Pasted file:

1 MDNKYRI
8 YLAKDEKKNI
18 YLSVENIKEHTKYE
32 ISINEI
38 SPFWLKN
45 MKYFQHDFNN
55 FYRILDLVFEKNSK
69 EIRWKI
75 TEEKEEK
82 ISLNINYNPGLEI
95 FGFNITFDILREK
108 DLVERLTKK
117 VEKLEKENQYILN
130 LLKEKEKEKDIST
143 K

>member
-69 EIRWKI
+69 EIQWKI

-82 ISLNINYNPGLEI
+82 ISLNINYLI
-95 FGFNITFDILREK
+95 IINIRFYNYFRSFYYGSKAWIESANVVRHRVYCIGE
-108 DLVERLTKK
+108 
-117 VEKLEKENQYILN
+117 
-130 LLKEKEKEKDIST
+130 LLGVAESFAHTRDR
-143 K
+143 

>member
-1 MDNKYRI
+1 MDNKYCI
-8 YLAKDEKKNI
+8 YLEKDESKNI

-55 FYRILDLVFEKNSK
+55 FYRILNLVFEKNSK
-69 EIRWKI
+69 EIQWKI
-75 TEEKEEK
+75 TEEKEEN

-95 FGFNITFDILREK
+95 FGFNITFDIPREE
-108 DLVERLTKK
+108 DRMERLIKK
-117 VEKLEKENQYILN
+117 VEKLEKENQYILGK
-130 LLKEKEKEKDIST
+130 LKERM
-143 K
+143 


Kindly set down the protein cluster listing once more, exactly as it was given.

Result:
1 MDNKYRI
8 YLAKDEKKNI
18 YLSVENIKEHTKYE
32 ISINEI
38 SPFWLKN
45 MKYFQHDFNN
55 FYRILDLVFEKNSK
69 EIRWKI
75 TEEKEEK
82 ISLNINYNPGLEI
95 FGFNITFDILREK
108 DLVERLTKK
117 VEKLEKENQYILN
130 LLKEKEKEKDIST
143 K

>member
-69 EIRWKI
+69 EIQWKI

-82 ISLNINYNPGLEI
+82 ISLNINYLI
-95 FGFNITFDILREK
+95 IINIRFYNYFRSFYYGSKAWIESANVVRHRVYCIGE
-108 DLVERLTKK
+108 
-117 VEKLEKENQYILN
+117 
-130 LLKEKEKEKDIST
+130 LLGVAESFAHTRDR
-143 K
+143 

>member
-1 MDNKYRI
+1 MDNKYCI
-8 YLAKDEKKNI
+8 YLEKDESKNI

-55 FYRILDLVFEKNSK
+55 FYRILNLVFEKNSK
-69 EIRWKI
+69 EIQWKI
-75 TEEKEEK
+75 TEEKEEN

-95 FGFNITFDILREK
+95 FGFNITFDIPREE
-108 DLVERLTKK
+108 DRMERLIKK
-117 VEKLEKENQYILN
+117 VEKLEKENQYILGK
-130 LLKEKEKEKDIST
+130 LKERM
-143 K
+143 